Finally, the Pentax Optio RZ18 records 720p HD video, which is adequate, and matches that provided by most other cameras in this class. Videos are crisp and clear, and our only gripe is that the zoom is locked during recording.
Presumably this is to cut down on noise in your videos, but if you’re purchasing a camera in this class for holidays and days out, are you as concerned about a little noise as you are about being able to have that extra flexibility?
Image quality and resolution
As part of our image quality testing for the Pentax Optio RZ18, we’ve shot our resolution chart.
If you view our crops of the resolution chart’s central section at 100% (or Actual Pixels) you will see that, for example, at ISO 80 the Pentax Optio RZ18 is capable of resolving up to around 24 (line widths per picture height x100) in its highest quality JPEG files.
For a full explanation of what our resolution charts mean, and how to read them, check out our full explanation of our camera testing resolution charts.
Examining images of the chart taken at each sensitivity setting reveals the following resolution scores in line widths per picture height x100:
ISO 80, score: xx (Click here to see the full resolution image)
ISO 100, score: xx (Click here to see the full resolution image)
ISO 200, score: xx (Click here to see the full resolution image)
ISO 400, score: xx (Click here to see the full resolution image)
ISO 800, score: xx (Click here to see the full resolution image)
ISO 1600, score: xx (Click here to see the full resolution image)
ISO 3200, score: xx (Click here to see the full resolution image)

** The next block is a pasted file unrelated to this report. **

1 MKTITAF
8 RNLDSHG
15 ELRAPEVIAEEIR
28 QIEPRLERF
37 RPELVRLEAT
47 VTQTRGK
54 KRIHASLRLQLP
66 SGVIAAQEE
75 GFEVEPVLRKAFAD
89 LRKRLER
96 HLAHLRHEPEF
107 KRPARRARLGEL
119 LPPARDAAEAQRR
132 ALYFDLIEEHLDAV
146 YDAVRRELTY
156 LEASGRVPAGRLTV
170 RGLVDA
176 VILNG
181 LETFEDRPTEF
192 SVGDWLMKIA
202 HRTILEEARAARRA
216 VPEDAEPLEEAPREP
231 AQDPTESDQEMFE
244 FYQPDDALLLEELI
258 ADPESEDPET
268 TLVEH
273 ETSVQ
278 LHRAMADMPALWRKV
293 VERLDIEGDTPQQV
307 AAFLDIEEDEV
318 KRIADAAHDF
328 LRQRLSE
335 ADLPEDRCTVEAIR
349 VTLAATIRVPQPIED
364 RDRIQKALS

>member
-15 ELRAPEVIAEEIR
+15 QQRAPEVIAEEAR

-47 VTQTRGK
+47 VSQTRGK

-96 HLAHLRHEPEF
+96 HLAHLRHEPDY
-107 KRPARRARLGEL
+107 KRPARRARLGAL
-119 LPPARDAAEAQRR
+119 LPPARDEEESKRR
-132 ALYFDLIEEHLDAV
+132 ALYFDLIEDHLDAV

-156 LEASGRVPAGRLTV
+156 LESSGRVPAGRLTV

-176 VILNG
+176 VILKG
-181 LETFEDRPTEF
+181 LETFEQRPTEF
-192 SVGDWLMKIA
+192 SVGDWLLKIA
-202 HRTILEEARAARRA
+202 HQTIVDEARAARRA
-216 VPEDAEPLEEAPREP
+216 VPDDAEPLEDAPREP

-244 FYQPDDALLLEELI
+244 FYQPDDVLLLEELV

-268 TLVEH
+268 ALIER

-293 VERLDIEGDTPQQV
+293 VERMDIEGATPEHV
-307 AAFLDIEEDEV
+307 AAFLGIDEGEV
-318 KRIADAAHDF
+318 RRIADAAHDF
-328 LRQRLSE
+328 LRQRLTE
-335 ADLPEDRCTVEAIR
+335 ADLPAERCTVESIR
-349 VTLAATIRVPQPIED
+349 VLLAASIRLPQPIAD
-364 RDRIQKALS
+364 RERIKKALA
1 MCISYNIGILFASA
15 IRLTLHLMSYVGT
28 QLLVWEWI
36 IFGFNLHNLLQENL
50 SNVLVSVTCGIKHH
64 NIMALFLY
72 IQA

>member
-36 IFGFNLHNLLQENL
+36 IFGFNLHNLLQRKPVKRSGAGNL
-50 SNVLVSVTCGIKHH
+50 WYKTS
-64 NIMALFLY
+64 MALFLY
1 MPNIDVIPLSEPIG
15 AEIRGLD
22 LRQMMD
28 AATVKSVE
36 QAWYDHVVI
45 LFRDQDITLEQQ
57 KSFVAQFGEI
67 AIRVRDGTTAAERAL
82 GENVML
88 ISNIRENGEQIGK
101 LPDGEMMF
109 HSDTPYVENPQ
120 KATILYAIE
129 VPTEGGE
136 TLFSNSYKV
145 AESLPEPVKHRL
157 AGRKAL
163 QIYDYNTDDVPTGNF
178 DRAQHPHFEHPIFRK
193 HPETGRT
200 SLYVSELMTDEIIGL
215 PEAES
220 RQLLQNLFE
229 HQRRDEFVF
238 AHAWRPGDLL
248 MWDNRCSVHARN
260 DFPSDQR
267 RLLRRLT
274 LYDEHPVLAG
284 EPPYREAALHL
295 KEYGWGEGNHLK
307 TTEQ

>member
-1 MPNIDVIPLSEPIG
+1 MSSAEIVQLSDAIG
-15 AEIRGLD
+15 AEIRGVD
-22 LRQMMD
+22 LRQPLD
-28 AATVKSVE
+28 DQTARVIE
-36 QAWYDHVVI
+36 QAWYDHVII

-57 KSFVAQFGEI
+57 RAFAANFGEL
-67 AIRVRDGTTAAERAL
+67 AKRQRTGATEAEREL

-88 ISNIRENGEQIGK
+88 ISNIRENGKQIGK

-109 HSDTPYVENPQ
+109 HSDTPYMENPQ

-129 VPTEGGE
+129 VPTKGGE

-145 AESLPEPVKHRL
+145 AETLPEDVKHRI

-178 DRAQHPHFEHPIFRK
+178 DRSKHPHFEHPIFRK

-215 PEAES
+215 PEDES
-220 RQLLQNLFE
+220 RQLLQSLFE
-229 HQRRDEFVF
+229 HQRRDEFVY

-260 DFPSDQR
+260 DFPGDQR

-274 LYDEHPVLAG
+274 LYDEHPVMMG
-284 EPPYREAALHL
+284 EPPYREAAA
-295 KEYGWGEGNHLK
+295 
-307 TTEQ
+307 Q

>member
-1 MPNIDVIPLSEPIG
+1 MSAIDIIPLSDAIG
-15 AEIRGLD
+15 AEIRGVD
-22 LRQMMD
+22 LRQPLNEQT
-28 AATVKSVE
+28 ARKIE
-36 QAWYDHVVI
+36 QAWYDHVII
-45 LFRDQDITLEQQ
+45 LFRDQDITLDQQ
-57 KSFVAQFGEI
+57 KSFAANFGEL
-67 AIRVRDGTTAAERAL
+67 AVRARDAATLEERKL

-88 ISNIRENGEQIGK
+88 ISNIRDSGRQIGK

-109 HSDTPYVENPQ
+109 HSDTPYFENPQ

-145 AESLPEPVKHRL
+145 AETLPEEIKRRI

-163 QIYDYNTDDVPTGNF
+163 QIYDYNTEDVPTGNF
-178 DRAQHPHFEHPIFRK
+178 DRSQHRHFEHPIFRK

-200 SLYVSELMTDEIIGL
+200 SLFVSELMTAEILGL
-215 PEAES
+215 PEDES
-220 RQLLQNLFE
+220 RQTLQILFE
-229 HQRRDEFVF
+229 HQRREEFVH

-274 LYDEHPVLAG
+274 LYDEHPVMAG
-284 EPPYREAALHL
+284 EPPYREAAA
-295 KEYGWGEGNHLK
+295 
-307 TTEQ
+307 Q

ISO 6400, score: xx (Click here to see the full resolution image)
The image above, zoomed in to 100%.
Sensitivity and noise
Full ISO 80 image, see the cropped (100%) versions below.
The Pentax Optio RZ18 has some obvious faults, but it also offers some impressive specifications at this low price point. And then there’s that 18x zoom. We were genuinely impressed to find that high level of versatility in such a slim package.
But unfortunately the 18x zoom and low price tag are about all the Pentax Optio RZ18 has going for it.
The versatility of the 18x zoom lens is to be applauded, and the Dual Shake Reduction system aids shooting at the telephoto end.
The 3-inch LCD screen is big and bright, making composition and selecting settings easy. Sensible button layout helps with this, and the Dynamic Range setting really did make a noticeable and pleasing difference to images.
Strong colours, noise-free images at lower sensitivities and adequate processing speeds are fundamental needs in a camera, and the Pentax Optio RZ18 fails – or at best, stumbles – in providing these.
Not having access to the 18x zoom while recording videos is a little frustrating, plus the camera is slow to process, and there is noise and smearing of detail at lower ISO settings. We struggled to capture strong colours in bright conditions, too.
The camera does have some useful and effective features, such as the Dual Shake Reduction system and Dynamic Range setting, and the range of creative art filters and scene mode do produce strong effects.
But for all the little things it does well, the Pentax Optio RZ18 lags behind in the fundamentals compared to some of the other cameras in its class, such as the Samsung WB700 – another 18x superzoom that even offers manual control.
Ultimately, whether you should buy the Pentax Optio RZ18 comes down to one question: is fine detail important to you? Are you OK with images that appear smudged and smeared under closer scrutiny?
For many people this isn’t a problem. For many, a Facebook photo album is enough. And if this is the case, the Pentax Optio RZ18 offers all you need at the best price currently on the market.
But if your ambitions lie beyond an online photo gallery, you might want to consider some of the Pentax Optio RZ18’s rivals, such as the aforementioned Samsung WB700.
By Jeff Meyer, TechRadar